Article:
Bank of America (NYSE:BAC) isn't your typical commercial bank. In fact, that's only half its identity; it's also an investment bank with a sizable presence on Wall Street.
Being a so-called universal bank is good for Bank of America because it diversifies its revenue streams. However, because Wall Street-related revenue is so volatile, it makes analyzing Bank of America much more difficult for the ordinary investor.
Bank of America's trading revenue
In the third quarter of this year, Bank of America earned $3.6 billion from the sale and trading of securities to institutional investors -- hedge funds, university endowments, insurance companies, etc.
That was its best performance since the beginning of 2014. It's also more revenue than all but the biggest commercial banks in the country earn in an entire year.
But what investors need to realize is that this figure is a moving target. This is obvious from a cursory glance at a historical chart of Bank of America's quarterly sales and trading revenue.
This shows us that trading revenues at Bank of America (and other banks) tend to conform to a seasonal pattern.
They're lowest in the fourth quarter of each year, as traders and institutional investors close their books and take time off for the holidays. They then tend to be highest in the first quarter, as traders and institutional investors reposition their portfolios for the new year.
A seasonal pattern like this isn't in and of itself a problem. Lots of markets and industries operate according to cycles. Retail stores are a prime example, generating a large share of their annual revenue in the fourth quarter.
The seasonality can be a problem, however, if you're not aware of it. Take Bank of America's pending fourth-quarter results, which it's set to release on Friday, as an example.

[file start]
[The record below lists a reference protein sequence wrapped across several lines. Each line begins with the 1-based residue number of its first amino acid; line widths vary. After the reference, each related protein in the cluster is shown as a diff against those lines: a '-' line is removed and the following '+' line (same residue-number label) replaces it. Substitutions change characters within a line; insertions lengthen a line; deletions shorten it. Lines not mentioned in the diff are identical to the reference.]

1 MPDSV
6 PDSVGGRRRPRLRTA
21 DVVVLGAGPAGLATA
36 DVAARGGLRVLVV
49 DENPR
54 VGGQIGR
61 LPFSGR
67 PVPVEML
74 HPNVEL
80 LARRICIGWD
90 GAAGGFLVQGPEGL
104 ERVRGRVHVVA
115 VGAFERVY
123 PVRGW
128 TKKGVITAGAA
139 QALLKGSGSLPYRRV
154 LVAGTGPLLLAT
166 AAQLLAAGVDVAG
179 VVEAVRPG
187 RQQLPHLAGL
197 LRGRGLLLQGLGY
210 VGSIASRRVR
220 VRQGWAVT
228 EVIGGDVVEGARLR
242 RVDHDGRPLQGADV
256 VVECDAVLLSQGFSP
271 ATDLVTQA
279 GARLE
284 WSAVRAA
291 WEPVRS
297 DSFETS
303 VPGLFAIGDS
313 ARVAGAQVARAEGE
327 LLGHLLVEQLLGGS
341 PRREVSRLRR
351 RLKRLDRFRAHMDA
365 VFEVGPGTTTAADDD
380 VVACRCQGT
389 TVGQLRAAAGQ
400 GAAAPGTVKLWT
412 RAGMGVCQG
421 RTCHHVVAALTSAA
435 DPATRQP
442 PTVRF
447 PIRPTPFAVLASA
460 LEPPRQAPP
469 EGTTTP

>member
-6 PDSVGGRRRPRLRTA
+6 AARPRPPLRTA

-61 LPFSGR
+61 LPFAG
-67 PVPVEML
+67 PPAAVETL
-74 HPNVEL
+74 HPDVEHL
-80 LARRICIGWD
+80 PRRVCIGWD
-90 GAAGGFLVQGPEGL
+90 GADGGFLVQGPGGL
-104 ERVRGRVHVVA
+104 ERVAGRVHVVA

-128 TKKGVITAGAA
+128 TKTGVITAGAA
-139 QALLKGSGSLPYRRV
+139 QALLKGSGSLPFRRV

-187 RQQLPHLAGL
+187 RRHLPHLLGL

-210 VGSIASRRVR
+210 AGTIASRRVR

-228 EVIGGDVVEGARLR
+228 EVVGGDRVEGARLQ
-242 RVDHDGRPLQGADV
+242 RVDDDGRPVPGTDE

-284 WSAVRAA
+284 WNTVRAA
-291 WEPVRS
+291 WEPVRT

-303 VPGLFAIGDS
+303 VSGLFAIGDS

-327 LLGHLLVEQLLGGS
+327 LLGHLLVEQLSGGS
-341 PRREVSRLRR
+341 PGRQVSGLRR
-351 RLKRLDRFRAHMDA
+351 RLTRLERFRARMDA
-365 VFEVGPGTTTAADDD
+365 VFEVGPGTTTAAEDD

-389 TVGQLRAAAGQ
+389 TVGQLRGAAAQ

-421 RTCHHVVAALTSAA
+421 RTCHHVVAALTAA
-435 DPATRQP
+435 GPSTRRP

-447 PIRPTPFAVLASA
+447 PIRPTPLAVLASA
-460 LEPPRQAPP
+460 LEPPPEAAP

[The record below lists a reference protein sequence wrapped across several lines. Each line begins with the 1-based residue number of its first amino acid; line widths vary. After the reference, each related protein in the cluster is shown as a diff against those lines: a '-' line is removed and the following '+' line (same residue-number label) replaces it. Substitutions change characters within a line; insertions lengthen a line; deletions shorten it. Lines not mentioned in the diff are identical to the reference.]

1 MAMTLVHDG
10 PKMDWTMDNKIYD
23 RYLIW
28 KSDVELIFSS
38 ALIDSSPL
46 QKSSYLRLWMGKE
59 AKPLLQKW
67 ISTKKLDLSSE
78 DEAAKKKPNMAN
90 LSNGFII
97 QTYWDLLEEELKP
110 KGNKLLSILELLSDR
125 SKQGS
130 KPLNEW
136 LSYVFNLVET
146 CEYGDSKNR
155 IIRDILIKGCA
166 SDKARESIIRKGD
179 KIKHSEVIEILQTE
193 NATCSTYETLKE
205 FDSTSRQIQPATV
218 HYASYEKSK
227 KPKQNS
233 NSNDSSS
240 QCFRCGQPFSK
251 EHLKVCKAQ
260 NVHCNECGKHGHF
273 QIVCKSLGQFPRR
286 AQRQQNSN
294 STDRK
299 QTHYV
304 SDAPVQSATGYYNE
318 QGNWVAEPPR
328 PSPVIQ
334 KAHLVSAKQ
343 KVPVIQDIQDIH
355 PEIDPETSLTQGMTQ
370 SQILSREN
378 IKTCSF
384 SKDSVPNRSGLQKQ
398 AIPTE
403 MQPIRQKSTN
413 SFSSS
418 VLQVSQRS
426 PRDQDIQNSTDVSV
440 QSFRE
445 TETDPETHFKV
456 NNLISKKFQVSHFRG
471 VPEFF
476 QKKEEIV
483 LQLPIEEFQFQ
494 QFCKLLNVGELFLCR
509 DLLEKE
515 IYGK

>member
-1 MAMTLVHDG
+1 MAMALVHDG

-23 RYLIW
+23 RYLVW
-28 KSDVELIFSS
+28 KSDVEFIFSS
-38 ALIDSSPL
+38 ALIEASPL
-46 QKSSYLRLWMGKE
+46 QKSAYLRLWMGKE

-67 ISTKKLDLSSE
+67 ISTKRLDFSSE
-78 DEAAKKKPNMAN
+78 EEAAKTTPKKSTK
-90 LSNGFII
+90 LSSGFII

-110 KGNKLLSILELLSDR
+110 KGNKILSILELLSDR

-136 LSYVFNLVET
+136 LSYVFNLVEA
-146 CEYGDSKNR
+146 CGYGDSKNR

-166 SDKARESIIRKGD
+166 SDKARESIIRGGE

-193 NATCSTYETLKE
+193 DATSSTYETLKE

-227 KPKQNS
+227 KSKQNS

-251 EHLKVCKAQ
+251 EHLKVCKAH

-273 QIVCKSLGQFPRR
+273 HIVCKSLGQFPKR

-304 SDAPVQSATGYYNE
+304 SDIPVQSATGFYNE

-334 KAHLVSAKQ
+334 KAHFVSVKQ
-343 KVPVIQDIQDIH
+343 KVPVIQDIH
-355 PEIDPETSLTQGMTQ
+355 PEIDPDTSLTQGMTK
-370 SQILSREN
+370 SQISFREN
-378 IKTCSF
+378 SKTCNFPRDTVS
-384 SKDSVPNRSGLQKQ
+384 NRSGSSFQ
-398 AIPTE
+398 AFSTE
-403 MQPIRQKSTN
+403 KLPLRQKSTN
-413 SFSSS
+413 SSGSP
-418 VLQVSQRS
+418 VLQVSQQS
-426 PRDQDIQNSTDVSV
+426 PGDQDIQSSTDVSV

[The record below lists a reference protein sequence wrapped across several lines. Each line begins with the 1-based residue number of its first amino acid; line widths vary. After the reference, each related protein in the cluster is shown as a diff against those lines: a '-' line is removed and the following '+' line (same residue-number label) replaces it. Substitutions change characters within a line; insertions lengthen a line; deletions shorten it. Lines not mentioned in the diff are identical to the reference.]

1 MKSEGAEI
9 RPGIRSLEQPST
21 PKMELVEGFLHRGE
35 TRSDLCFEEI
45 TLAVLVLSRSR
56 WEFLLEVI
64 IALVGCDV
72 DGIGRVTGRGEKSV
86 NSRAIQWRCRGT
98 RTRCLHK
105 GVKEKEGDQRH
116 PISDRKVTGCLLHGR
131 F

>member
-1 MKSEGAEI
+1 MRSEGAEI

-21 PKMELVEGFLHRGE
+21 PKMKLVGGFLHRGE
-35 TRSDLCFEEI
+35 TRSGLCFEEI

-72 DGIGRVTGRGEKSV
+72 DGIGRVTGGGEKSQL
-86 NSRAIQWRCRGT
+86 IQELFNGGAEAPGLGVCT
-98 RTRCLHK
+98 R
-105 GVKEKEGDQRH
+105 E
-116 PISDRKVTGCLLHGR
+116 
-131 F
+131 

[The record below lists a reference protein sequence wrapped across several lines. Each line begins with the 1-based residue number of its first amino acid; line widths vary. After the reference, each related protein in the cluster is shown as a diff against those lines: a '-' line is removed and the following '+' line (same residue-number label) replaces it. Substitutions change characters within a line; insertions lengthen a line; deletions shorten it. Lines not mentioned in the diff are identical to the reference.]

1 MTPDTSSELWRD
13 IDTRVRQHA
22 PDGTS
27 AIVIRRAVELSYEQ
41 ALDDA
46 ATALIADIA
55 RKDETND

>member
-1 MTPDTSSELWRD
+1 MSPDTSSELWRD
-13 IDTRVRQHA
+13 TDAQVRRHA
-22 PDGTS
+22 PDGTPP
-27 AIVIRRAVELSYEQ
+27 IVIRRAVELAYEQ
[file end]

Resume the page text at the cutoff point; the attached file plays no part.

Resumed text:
At a recent industry conference, CEO Brian Moynihan said that Bank of America's fixed-income trading revenue would be up in the fourth quarter by around 15% compared to the year-ago period. That's good, but it's not as good as it seems because, as we've seen, trading revenues tend to be significantly lower in the fourth quarter than they are in all other quarters.
In the fourth quarter last year, Bank of America earned $2.4 billion from sales and trading, though only $1.6 billion of that came from its fixed-income division. That compares to a total of $3.6 billion in sales and trading revenue in the third quarter of this year, with fixed-income trading contributing $2.6 billion.
The 15% difference between these numbers is obviously material, equating to $150 million. That's not a ridiculous amount of money for Bank of America, given that its quarterly earnings are trending toward $5 billion, but it's enough to make a difference between missing or beating analyst expectations.